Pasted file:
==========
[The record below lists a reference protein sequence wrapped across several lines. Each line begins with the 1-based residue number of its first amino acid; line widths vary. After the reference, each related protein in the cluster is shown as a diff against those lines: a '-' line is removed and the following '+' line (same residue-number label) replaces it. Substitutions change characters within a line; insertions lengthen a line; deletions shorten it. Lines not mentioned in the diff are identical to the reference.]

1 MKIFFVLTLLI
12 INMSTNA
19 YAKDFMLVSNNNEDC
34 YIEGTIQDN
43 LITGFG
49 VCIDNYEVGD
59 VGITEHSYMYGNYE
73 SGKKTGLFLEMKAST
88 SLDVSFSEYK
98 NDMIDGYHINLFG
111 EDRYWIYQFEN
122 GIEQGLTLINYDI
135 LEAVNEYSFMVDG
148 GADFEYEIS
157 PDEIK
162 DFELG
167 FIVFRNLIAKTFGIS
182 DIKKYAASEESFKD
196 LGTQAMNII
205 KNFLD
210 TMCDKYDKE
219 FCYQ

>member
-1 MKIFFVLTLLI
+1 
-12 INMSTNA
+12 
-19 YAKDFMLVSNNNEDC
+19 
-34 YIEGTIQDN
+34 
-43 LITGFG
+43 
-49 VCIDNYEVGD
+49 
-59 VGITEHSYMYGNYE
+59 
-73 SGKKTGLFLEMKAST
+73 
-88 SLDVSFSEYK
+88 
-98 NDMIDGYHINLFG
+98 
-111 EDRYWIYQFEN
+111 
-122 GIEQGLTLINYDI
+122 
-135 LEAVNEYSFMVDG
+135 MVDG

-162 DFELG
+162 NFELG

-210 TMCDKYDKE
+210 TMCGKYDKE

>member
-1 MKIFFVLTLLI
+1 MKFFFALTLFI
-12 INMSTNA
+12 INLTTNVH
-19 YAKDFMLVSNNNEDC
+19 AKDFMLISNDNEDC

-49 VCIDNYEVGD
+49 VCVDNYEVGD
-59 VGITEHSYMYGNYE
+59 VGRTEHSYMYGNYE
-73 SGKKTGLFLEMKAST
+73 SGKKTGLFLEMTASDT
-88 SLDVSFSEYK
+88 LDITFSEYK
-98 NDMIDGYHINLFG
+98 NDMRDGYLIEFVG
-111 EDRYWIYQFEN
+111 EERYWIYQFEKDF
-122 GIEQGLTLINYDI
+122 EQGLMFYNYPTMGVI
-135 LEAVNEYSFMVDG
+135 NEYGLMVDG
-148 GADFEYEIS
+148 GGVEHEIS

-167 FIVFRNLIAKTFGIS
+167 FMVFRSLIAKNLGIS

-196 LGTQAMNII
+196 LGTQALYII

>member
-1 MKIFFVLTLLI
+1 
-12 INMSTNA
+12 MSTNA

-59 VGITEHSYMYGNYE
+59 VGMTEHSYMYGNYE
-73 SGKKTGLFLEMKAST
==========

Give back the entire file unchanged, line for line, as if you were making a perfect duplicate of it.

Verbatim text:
[The record below lists a reference protein sequence wrapped across several lines. Each line begins with the 1-based residue number of its first amino acid; line widths vary. After the reference, each related protein in the cluster is shown as a diff against those lines: a '-' line is removed and the following '+' line (same residue-number label) replaces it. Substitutions change characters within a line; insertions lengthen a line; deletions shorten it. Lines not mentioned in the diff are identical to the reference.]

1 MKIFFVLTLLI
12 INMSTNA
19 YAKDFMLVSNNNEDC
34 YIEGTIQDN
43 LITGFG
49 VCIDNYEVGD
59 VGITEHSYMYGNYE
73 SGKKTGLFLEMKAST
88 SLDVSFSEYK
98 NDMIDGYHINLFG
111 EDRYWIYQFEN
122 GIEQGLTLINYDI
135 LEAVNEYSFMVDG
148 GADFEYEIS
157 PDEIK
162 DFELG
167 FIVFRNLIAKTFGIS
182 DIKKYAASEESFKD
196 LGTQAMNII
205 KNFLD
210 TMCDKYDKE
219 FCYQ

>member
-1 MKIFFVLTLLI
+1 
-12 INMSTNA
+12 
-19 YAKDFMLVSNNNEDC
+19 
-34 YIEGTIQDN
+34 
-43 LITGFG
+43 
-49 VCIDNYEVGD
+49 
-59 VGITEHSYMYGNYE
+59 
-73 SGKKTGLFLEMKAST
+73 
-88 SLDVSFSEYK
+88 
-98 NDMIDGYHINLFG
+98 
-111 EDRYWIYQFEN
+111 
-122 GIEQGLTLINYDI
+122 
-135 LEAVNEYSFMVDG
+135 MVDG

-162 DFELG
+162 NFELG

-210 TMCDKYDKE
+210 TMCGKYDKE

>member
-1 MKIFFVLTLLI
+1 MKFFFALTLFI
-12 INMSTNA
+12 INLTTNVH
-19 YAKDFMLVSNNNEDC
+19 AKDFMLISNDNEDC

-49 VCIDNYEVGD
+49 VCVDNYEVGD
-59 VGITEHSYMYGNYE
+59 VGRTEHSYMYGNYE
-73 SGKKTGLFLEMKAST
+73 SGKKTGLFLEMTASDT
-88 SLDVSFSEYK
+88 LDITFSEYK
-98 NDMIDGYHINLFG
+98 NDMRDGYLIEFVG
-111 EDRYWIYQFEN
+111 EERYWIYQFEKDF
-122 GIEQGLTLINYDI
+122 EQGLMFYNYPTMGVI
-135 LEAVNEYSFMVDG
+135 NEYGLMVDG
-148 GADFEYEIS
+148 GGVEHEIS

-167 FIVFRNLIAKTFGIS
+167 FMVFRSLIAKNLGIS

-196 LGTQAMNII
+196 LGTQALYII

>member
-1 MKIFFVLTLLI
+1 
-12 INMSTNA
+12 MSTNA

-59 VGITEHSYMYGNYE
+59 VGMTEHSYMYGNYE
-73 SGKKTGLFLEMKAST